By Sarah Toy
Natural-gas prices fell on Wednesday, underscoring investors' concerns about a supply glut even as weather forecasts pointed to cooler temperatures for parts of the country.
Natural-gas futures fell 0.9% to $2.510 per million British thermal units after rising as much as 1.9% earlier in the day amid predictions that lower temperatures would hit the Midwest and Northeast in the next few days. Demand for natural gas tends to climb when people use their heaters in the winter and air conditioners in the summer, so changes in the weather and weather forecasts can precipitate price swings.
However, expectations that the U.S. Energy Information Administration, or EIA, would announce that domestic natural-gas stockpiles had surged by a record amount last week seemed to outweigh hopes of increased demand.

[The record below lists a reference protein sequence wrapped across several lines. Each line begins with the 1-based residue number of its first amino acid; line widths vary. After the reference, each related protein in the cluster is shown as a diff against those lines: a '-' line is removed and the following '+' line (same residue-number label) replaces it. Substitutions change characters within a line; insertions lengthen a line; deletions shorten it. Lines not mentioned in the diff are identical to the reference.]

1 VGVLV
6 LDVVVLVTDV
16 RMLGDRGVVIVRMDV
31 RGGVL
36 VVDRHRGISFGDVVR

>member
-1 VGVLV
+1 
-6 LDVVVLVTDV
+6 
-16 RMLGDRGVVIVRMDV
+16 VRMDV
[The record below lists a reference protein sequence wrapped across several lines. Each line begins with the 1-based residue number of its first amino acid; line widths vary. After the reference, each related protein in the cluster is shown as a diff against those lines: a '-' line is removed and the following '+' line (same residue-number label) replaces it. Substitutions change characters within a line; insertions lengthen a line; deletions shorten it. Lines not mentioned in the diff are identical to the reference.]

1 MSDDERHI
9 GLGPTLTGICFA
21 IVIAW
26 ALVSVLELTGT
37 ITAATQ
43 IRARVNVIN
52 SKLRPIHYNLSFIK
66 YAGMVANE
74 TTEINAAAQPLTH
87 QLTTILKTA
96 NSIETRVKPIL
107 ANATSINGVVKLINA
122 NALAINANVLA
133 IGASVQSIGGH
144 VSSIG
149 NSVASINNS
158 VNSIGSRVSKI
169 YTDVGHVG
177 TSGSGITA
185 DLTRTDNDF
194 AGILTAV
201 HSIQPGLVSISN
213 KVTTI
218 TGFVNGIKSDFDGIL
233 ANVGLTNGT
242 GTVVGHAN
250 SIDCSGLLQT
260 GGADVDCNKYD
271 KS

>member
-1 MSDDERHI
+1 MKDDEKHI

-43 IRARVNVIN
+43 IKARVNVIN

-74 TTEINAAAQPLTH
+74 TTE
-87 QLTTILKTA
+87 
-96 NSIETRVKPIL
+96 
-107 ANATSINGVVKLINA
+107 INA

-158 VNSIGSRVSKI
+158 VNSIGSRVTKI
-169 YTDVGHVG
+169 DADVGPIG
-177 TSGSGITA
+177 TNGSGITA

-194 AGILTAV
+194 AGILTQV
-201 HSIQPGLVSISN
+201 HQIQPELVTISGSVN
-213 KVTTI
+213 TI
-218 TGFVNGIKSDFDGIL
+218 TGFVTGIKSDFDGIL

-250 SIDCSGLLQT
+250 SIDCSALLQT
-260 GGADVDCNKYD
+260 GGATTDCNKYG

Analysts with Tudor, Pickering, Holt & Co., an energy-focused investment bank, said in a Tuesday note that they expected the EIA to say Thursday that natural-gas inventories had increased by 117 billion cubic feet last week, making it the largest weekly gain on record during the fall season.
Natural-gas stockpiles have been building for months, and energy-advisory firm Ritterbusch & Associates said it anticipates inventory will continue growing well into November and possibly beyond that. The EIA expects 2019 dry natural-gas production to average 91.6 billion cubic feet a day, a 10% increase from the 2018 average.
Elsewhere in commodities, oil prices rose on Wednesday, with U.S. crude futures climbing 1.1% to $53.40 a barrel, and Brent, the global gauge of prices, rising 1.2% to $59.43.
Most-active gold futures rose 0.7% to $1,494 a troy ounce, spurred by global economic worries, concerns over trade talks between the U.S. and China and the possibility of further monetary easing by central banks around the world. Lower rates make gold more attractive to yield-seeking investors, as gold offers no yield for simply holding it.
(END) Dow Jones Newswires
October 16, 2019 14:37 ET (18:37 GMT)
Copyright (c) 2019 Dow Jones & Company, Inc.